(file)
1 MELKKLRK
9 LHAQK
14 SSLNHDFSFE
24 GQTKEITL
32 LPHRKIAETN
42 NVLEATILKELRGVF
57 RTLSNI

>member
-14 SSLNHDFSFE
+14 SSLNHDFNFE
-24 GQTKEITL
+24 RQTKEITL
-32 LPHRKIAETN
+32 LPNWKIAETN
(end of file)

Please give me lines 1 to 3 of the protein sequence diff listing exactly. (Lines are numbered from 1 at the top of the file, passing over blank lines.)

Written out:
1 MELKKLRK
9 LHAQK
14 SSLNHDFSFE